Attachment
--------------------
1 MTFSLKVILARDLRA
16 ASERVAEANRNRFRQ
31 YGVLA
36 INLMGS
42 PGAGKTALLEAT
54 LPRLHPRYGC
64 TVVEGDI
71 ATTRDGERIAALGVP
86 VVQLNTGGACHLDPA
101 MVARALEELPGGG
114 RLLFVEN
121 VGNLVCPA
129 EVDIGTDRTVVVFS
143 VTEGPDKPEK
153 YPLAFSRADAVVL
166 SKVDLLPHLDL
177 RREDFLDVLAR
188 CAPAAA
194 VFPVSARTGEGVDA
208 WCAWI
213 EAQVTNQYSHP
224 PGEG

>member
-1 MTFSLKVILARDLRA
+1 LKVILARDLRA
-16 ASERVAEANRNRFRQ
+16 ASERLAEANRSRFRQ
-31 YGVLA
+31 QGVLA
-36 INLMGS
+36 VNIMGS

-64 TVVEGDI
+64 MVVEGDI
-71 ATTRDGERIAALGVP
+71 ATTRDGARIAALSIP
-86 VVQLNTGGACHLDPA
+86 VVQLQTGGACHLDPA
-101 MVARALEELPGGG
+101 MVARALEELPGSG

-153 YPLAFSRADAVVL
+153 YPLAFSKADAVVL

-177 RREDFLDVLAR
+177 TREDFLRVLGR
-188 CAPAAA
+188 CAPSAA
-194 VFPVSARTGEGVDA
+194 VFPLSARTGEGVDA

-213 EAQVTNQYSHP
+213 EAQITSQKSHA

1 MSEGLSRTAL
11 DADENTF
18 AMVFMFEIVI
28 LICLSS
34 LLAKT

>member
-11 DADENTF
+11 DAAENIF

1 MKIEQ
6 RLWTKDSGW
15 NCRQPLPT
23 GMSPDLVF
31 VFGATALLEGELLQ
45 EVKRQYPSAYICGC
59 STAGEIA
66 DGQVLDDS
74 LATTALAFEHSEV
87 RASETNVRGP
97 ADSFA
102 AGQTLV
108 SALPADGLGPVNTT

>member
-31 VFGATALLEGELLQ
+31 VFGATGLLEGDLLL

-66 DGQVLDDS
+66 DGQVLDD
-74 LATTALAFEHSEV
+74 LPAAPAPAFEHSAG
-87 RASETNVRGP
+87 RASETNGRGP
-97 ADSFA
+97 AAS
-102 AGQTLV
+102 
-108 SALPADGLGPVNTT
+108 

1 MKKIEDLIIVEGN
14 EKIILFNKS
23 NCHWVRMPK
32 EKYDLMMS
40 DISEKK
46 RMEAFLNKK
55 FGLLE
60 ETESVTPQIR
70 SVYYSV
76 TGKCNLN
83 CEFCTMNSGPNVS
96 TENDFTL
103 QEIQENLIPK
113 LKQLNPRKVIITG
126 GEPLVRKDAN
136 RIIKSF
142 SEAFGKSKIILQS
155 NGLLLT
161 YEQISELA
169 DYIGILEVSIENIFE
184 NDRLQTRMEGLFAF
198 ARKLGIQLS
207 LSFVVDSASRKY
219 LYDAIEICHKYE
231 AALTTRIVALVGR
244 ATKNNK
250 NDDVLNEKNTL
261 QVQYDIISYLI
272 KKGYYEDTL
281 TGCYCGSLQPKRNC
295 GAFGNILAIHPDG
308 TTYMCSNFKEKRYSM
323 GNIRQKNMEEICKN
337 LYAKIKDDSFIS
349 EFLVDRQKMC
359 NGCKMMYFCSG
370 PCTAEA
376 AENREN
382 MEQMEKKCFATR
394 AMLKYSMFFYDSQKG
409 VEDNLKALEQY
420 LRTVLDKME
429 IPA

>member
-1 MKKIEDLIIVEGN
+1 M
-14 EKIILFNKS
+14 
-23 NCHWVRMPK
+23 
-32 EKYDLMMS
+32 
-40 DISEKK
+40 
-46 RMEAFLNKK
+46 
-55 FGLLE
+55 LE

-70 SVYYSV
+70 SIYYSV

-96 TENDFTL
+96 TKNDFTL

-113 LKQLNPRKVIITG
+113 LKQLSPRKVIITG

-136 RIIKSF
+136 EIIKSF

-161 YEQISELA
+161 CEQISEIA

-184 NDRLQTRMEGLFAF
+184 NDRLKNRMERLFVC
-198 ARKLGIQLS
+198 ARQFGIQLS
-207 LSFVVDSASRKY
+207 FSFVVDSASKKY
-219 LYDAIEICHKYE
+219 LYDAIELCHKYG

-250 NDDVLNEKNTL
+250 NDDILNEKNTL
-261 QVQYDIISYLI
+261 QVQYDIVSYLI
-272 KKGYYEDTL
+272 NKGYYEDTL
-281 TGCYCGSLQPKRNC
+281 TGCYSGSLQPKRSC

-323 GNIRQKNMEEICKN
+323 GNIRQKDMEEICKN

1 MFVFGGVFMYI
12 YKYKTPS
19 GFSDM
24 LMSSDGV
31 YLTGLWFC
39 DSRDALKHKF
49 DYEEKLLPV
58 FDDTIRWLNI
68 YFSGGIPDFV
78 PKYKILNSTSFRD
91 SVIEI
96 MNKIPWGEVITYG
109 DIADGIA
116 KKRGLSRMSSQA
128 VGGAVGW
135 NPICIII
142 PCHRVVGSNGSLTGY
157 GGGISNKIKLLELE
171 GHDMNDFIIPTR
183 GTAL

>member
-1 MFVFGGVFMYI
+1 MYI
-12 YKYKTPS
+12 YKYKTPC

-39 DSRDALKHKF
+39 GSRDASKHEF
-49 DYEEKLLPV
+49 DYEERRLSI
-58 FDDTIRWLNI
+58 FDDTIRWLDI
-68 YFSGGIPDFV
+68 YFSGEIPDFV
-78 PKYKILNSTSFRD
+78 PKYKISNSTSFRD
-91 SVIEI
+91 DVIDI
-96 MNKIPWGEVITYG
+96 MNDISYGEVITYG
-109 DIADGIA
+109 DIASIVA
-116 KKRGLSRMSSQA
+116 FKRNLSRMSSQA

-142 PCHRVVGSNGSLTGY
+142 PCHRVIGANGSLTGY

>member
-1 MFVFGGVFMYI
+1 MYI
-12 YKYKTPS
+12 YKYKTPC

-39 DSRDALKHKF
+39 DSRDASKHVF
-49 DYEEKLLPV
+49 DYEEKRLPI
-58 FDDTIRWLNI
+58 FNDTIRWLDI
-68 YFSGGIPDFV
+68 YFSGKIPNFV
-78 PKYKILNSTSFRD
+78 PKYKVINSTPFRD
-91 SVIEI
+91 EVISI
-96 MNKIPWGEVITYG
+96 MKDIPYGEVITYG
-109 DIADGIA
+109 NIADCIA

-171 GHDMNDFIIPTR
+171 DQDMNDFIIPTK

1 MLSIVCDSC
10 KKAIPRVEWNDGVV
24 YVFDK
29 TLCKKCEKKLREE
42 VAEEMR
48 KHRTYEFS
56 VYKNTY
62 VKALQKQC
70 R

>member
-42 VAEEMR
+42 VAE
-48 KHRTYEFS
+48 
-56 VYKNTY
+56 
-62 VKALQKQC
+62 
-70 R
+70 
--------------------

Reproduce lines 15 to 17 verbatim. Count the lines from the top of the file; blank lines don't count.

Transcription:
153 YPLAFSRADAVVL
166 SKVDLLPHLDL
177 RREDFLDVLAR